The Bird and the Serpent: From the Neolithic Goddesses to Ancient Chinese Symbols of Nobility and Benevolence

As with symbols they represent, the realms of the bird and the serpent cover all of the worlds – sky, water, and underworld. The association of the bird and the serpent to life and death goes back to the Neolithic period—and is later represented by ancient Greek’s Medusa, and eventually the two animals are revered as embodiments of power and nobility.

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Poulnabrone Dolmen, Ireland

Poulnabrone Dolmen (meaning “hole of the quern stones”) is a portal tomb in the Burren, County Clare, Ireland, dating back to the Neolithic period, probably between 4200 and 2900 BC.

The dolmen consists of a twelve-foot, thin, slab-like, tabular capstone supported by two slender portal stones, which support the capstone 1.8 m (6 ft) from the ground, creating a chamber in a 9 m (30 ft) low cairn. The cairn helped stabilize the tomb chamber, and would have been no higher during the Neolithic. The entrance faces north and is crossed by a low sill stone.

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The Neolithic art of Newgrange, located in County Meath, Ireland.

Older than the Great Pyramid of Giza in Egypt, and Stonehenge in England, Newgrange is over 5,000 years old (dating to approximately 3200 BC). The art of the entrance stone and Kerbstone 52 are regarded by many to be of the finest achievements of European Neolithic art.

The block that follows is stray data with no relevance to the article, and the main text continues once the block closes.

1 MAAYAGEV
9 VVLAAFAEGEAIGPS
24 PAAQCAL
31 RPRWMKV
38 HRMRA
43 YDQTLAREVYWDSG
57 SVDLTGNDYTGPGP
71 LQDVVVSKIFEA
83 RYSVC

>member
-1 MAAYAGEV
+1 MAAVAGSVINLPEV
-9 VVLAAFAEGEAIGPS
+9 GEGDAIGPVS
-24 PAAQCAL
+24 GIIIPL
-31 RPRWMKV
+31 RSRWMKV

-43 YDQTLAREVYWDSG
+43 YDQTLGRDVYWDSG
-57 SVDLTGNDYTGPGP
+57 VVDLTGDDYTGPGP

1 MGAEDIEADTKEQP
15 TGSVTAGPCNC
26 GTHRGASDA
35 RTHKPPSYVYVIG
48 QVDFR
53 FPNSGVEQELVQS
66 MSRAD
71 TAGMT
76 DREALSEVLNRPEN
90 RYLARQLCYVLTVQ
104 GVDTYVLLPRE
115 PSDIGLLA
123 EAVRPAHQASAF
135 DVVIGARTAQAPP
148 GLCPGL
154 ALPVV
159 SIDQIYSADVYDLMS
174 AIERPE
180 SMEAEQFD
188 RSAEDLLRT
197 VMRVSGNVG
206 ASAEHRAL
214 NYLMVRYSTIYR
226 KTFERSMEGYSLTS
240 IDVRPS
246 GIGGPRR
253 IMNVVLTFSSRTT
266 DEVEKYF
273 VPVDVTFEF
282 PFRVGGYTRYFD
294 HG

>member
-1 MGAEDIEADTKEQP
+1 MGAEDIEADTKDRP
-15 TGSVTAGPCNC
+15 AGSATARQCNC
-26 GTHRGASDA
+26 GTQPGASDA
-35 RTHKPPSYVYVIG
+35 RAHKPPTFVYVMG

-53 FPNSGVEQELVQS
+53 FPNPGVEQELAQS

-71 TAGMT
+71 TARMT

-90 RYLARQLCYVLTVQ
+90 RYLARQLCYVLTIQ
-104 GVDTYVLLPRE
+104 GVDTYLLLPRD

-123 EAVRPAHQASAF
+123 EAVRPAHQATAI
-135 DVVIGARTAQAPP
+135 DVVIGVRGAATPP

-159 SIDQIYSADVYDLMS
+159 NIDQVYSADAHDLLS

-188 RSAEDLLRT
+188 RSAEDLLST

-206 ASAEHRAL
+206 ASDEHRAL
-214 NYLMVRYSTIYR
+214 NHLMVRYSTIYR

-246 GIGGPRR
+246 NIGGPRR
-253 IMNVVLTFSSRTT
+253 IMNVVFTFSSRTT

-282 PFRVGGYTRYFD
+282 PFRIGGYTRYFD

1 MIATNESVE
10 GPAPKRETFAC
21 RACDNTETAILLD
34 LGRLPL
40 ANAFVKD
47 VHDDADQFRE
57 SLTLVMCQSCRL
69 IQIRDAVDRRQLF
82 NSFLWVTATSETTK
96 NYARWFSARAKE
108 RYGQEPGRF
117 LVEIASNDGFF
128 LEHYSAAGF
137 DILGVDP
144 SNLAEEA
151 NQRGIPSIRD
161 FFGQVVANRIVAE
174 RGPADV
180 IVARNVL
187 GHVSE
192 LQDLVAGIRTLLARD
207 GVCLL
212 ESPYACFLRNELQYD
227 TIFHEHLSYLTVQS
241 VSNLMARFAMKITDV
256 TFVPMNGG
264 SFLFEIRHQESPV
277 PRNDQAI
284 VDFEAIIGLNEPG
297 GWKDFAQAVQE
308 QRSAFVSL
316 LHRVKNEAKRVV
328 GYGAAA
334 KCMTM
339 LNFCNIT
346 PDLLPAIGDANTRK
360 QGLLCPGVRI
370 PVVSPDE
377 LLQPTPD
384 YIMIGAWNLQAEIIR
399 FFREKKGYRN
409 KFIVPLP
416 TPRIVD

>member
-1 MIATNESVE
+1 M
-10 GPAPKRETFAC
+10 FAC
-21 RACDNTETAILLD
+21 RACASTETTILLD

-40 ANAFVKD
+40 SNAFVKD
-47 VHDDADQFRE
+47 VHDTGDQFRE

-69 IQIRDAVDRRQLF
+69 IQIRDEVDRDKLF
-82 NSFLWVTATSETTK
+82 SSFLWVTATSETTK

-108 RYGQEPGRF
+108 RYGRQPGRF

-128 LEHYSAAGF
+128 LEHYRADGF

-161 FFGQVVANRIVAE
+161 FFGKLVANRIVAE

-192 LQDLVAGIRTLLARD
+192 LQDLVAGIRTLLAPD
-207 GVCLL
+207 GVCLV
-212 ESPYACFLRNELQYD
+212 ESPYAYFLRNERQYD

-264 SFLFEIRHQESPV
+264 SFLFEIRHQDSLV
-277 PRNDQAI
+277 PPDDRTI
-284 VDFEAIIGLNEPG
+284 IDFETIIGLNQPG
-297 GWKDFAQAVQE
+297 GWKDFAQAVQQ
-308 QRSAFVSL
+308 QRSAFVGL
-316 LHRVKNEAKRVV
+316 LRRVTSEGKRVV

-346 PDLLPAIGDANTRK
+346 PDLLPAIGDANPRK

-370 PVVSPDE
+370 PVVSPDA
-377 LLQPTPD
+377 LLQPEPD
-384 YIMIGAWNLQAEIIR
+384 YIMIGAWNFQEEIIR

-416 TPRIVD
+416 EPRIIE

The first photograph was taken in one of the three chambers off the central chamber. Shown next is the famous entrance stone, which measures 3.2m long, with a close up of its decoration shown in the following image. The fourth photo is from the walls of a passage, and the fifth photo, Kerbstone 52, followed by a close-up of the latter. Kerbstone 52 is 3.4m long, and diametrically opposite the entrance stone.

Photos taken by Cleta Ernst (1 & 4),  Douglas Pfeiffer Cardoso (2), Bob Usher (3), Daniela (5), and Dan Merino 

Uragh Stone Circle, County Kerry, Ireland

Uragh Stone Circle is a neolithic stone circle near Gleninchaquin Park. Situated near Lough Inchiquin, it consists of five megaliths. The largest stone is ten feet high and the circle is eight feet in diameter. There are two brilliant quartz stones at the south, as well as one off center within the ring.


Aaron Watson’s sonic experiments inside megalithic structures from the British Neolithic suggest that their design incorporated elements that caused sound to behave in unsual ways, and that altered states of consciousness, even trance, could be induced through drumming and other percussive practices.
In Orkney, at the massive stone block of the Dwarfie Stane, which has chambers and passages that were hewn out of the solid rock in Neolithic times, they encountered another odd phenomenon: when they set up a resonant frequency inside the chamber using their voices, they found that the massive stone block and the air within it appeared to shake vigorously. The vibration was also evident to people standing outside on top of the tomb.

(Ph: David Anderson)
(Text: Archaeology of Shamanism, Neil Price)


The Tomnaverie Stone Circle, near Tarland, Aberdeenshire, Scotland.